Home » NRMA chooses Australian tech for battery-backed EV fast chargers

NRMA chooses Australian tech for battery-backed EV fast chargers

The NRMA motoring group has confirmed that is has chosen a Brisbane-based company eLumina to provide battery-backed EV fast chargers, initially to replace the ones removed from its Mittagong RSL site following the financial difficulties of its US supplier.

The NRMA will install two of the D1 EV fast chargers made by eLumina, which feature a 191kWh battery system that is integrated into its 204kW fast chargers. That means that the fast-chargers do not draw more than 40kW even when both “guns” (the eLumina terminology for plugs) are in use.

That is an important consideration for NRMA and other fast-charge network operators as they seek suitable sites across the country’s main grid, and in off grid areas.

The integrated-battery system was the main reason the NRMA chose fast-chargers from the US-based Freewire and installed the first of them at the Mittagong RSL earlier this year. But they have already been removed, at the same time as the US-based Freewire admitted to major financial problems and mass sackings.

It’s been a tough time for fast charging companies and teams, with the Brisbane-based Tritium now in receivership and seeking buyers, and Tesla “vaporising” its Supercharger team and announcing it will slow down the roll out at new sites.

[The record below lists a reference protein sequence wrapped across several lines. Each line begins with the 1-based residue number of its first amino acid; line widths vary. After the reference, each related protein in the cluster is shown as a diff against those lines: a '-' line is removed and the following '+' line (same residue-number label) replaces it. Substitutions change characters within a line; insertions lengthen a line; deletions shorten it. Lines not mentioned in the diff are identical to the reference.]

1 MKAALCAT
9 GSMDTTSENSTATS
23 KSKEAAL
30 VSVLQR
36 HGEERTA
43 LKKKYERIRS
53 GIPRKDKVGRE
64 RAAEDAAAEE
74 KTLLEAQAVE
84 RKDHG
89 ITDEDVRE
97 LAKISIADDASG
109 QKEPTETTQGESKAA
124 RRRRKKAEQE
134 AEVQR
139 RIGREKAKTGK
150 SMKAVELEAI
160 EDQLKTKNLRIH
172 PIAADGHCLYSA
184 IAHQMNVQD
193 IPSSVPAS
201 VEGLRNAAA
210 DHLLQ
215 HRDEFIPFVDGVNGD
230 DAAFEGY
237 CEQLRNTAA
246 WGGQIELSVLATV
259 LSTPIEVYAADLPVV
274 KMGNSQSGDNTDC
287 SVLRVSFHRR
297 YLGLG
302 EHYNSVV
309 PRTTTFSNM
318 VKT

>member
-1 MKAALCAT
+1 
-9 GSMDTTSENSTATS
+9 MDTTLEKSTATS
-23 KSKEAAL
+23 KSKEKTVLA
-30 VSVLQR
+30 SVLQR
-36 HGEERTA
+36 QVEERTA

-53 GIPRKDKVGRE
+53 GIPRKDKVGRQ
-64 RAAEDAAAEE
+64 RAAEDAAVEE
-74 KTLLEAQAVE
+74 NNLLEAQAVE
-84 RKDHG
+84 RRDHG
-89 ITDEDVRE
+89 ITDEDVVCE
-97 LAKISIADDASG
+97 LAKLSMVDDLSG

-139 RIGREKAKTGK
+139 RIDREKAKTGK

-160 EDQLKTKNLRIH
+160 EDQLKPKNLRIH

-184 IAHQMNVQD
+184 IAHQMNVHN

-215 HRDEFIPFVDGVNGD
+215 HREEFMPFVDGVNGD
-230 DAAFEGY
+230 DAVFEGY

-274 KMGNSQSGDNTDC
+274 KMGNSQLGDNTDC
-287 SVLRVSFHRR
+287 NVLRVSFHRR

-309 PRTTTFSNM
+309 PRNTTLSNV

The NRMA is in the midst of expanding its NSW network and rolling out a National network that has been supported by the federal government.

“In selecting technologies for this network, the approach is very much “horses for courses,” meaning that the choice of technology is tailored to suit the specific needs and conditions of each location,” a spokesperson told The Driven in an emailed statement.

“This includes the deployment of innovative, purpose-fit solutions.  in some regional and remote areas, the NRMA is implementing charging stations equipped with integrated battery storage and backup power supplies.”

Part of the the NRMA national network is being delivered in off-grid areas, where the NRMA has so far unveiled at least two off-grid fast charging stations that incorporate solar (usually mounted on the fast charge awning), battery storage and a diesel backup.

It is not clear if the eLumina technology will be used in remote off grid areas, or just as a way to reduce the network strain in regional on grid areas.

Its D1 technology can charge at up to 160kW – if just one car is plugged in – and it has built in eftpos. eLumina describes it as “the only rapid charging solution for locations where limited and unstable power supply is available.”

The D1 product has already been installed at Parkwood on the Gold Coast, at the training centre for the Gold Coast Titans rugby league team, and at the Gunabul Homestead, a golf resort near Gympie.

Its D2 product does not have an in-built battery but can charge two vehicles simultaneously at a maximum output of 180kW.